"The data shows home-state hopeful, former U.S. Rep. Beto O'Rourke, is doing OK in the presidential matchup, but Democratic voters would prefer he leave the presidential campaign and run for the U.S. Senate." [...]

Texas Democrats and Democratic leaners say 60 - 27 percent that O'Rourke should challenge Republican incumbent U.S. Sen. John Cornyn in the 2020 U.S. Senate race, rather than continue his campaign for president. Support for an O'Rourke Senate race is strong among very liberal, somewhat liberal and moderate/conservative Democrats.

Tim Ryan 

Ryan flipped his position on impeachment, this week, saying he believes Congress has to begin impeachment proceedings against President Trump. The Ohio congressman made his announcement during a CNN town hall, saying that Mueller’s statement last week made him support impeachment.

Bernie Sanders 

Sanders spoke at Walmart’s annual shareholders’ meeting on Wednesday, directly criticizing the company for paying its employees low wages and lobbying for a resolution that would give hourly workers representation on the company’s board of directors.

As many Democratic candidates spoke out on abortion rights this week, comments by Sanders in 1972 -- prior to the Roe v. Wade decision -- resurfaced via Newsweek. He told a Vermont newspaper at the time that it struck him as “incredible” that the male-dominated state legislature, and politicians in general, “think that they have the right to tell a woman what she can or cannot do with her body.”

This weekend, Sanders visits Iowa to speak at the Capital City Pride Candidate Forum in Des Moines, he will march with McDonald’s workers who are seeking higher wages and attend the Iowa Democratic Party Hall of Fame Celebration in Cedar Rapids, among several other events.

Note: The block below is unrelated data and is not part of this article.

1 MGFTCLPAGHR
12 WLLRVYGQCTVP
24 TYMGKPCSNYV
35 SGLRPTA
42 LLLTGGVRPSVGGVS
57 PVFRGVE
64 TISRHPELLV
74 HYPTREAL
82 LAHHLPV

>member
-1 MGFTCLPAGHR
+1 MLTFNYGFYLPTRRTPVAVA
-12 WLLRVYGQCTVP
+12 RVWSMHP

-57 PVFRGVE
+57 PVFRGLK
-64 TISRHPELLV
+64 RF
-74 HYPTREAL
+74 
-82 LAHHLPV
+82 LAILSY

Bernie just keeps hitting one home run after the other.  Check out his TIME cover and story.

And in that moment Sanders became a little clearer to me: He isn’t the person you want sitting beside you on a long boat ride, passing time. He’s the person who will notice when you fall overboard and begin to drown.

-- Sanders Demands McConnell Allow Senate Vote to Raise 'Absurdly Low' Federal Minimum Wage to $15

Eric Swalwell

Swalwell talked about his assault weapon ban and buyback plan on ABC’s The View. He said that he’s the only candidate calling to “ban and buy back every single assault weapon in America.”

The California congressman also left the door open to drop out of the presidential race and run for re-election for his House seat. Swalwell said he is open to running for a fifth term in Congress, but said he wouldn’t make that decision until December.

Elizabeth Warren

Warren announced on Thursday that her campaign staff has unionized.

“My campaign has submitted their support to join IBEW 2320,” Warren tweeted. Her campaign joins a growing number of others that are showing support for unions and unionizing themselves. The Sanders and Castro campaigns have also unionized and the Swalwell campaign had previously said they were unionizing.

But Warren choked on the heritage question again.

It's still her Achilles' heel.  I would have thought she'd have come up with a better answer by now.  I don't think I can bear to hear Trump chanting "Pocahontas" for a year, but that would be the least of several reasons I would have difficulty voting for Liz (with the presumption of a Green option on my 2020 ballot).

-- Elizabeth Warren Has Yet to Apologize for Her Pro-Charter School History

Andrew Yang

During Pride Month, Yang tied his signature universal basic income proposal to the LGBTQ community, noting in a BuzzFeed interview that he’s heard from many people who say they’ve been kicked out of housing and fired from jobs over their sexual orientation. He said it is his plan to give all American adults $1,000 per month, which could help them “adjust if they’re economically singled out.”

Yang will be among the speakers at the Iowa Democratic Party Hall of Fame Celebration in Cedar Rapids on Sunday.

I continue to operate under the impression that Yang is of the Demo-Libertarian wing of the Democratic Party.  Speaking of the Libs ...

Lincoln Chafee, the former senator and governor of Rhode Island (and 2016 Democratic presidential candidate), has joined the Libertarian Party.

First reported by the Boston Globe, Chafee has reportedly made a move from Rhode Island to Wyoming and registered Libertarian in the process. When asked about whether he would run for some office in the future under the Libertarian Party label, Chafee was non-committal.

Chafee was first elected to office as the mayor of Warwick in 1992, a town of about 85,000 people in Rhode Island. He would go on to serve as a Republican senator, independent governor, and ran for the Democratic nomination for president in 2016. One notable vote Chafee made as a Senator was against the bill authorizing the use of force in Iraq.